In the last gasps of the Industrial/consumer economy, many businesses are trying to hang on to the last minute—resistant until they can resist no more. Like it or not, forces many of us have no control over are sweeping over the world—fueled by resource depletion, global warming, overpopulation and needs for shifting into a sustainable economic system that supports life into the 22nd and 23rd centuries. The need for humans to expand beyond the factory lines and the mall and explore the new fields of the post-industrial Service/Knowledge/Caring economy will tap into the next wave of human progression and this will be a wonderful and good thing in so many ways. The downside is that transitions aren’t smooth and because so many are resistant to let go of the old, they block themselves from envisioning the future.
Just as the farmer of 1898 couldn’t imagine the interstate road system, two cars in every garage and flying to the moon, many of us today can’t imagine what a post-industrial Service/Knowledge/Caring economy will look like. Can you see a world where the caring for humans and the planet is the primary driver of our work instead of the factory line producing massive quantities of consumables?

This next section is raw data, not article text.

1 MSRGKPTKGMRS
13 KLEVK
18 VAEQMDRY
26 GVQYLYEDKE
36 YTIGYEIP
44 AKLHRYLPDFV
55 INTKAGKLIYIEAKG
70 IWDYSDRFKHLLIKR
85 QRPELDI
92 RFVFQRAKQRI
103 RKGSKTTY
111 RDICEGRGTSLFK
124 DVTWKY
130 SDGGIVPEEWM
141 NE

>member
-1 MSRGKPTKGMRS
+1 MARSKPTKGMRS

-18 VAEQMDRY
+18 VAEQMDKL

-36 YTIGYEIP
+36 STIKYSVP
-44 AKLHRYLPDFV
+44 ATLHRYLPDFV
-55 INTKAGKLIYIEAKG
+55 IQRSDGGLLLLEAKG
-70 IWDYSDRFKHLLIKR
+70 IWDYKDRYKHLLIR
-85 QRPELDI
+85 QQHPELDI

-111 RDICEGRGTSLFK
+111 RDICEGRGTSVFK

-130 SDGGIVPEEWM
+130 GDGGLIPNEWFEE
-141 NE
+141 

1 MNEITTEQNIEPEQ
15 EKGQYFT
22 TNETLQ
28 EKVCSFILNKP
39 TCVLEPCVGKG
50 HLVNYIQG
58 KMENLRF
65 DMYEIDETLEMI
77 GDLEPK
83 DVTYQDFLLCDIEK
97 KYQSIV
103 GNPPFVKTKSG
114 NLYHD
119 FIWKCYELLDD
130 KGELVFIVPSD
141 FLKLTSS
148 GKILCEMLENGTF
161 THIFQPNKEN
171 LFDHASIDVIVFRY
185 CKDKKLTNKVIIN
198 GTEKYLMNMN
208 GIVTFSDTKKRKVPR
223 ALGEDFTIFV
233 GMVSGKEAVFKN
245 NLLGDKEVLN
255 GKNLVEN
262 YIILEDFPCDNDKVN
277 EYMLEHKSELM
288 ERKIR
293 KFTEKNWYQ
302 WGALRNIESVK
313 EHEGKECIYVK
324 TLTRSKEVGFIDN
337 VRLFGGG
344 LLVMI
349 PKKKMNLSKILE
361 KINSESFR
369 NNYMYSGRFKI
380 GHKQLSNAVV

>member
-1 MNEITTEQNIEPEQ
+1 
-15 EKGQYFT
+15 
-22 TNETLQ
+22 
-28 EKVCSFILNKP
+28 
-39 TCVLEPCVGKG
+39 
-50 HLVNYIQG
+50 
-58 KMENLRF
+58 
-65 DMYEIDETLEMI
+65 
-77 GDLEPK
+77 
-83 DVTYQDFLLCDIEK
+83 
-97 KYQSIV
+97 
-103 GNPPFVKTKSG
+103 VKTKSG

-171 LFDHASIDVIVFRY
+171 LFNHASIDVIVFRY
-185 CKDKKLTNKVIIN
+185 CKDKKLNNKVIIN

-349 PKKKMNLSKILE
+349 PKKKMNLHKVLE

A post-industrial Service/Knowledge economy is very different from a consumer economy. Service, Knowledge and Caring are the cornerstones of this new economy. There will still be some levels of consumption for sure—that’s always going to be necessary. But the more important focus of the economy will be based on relationships of highly knowledgeable people who care and serve each other to support life. It is an inclusive economy that recognizes that a global world is highly inter-connected and co-dependent. This is what we learned from the first phase of transition—that sending the industrial/consumer economy overseas forced us to recognize that we’re all in this together. One group winning at the expense of the others results in a lose-lose and can not be maintained. That’s what’s breaking down right now—as we head into Phase II—the hard part!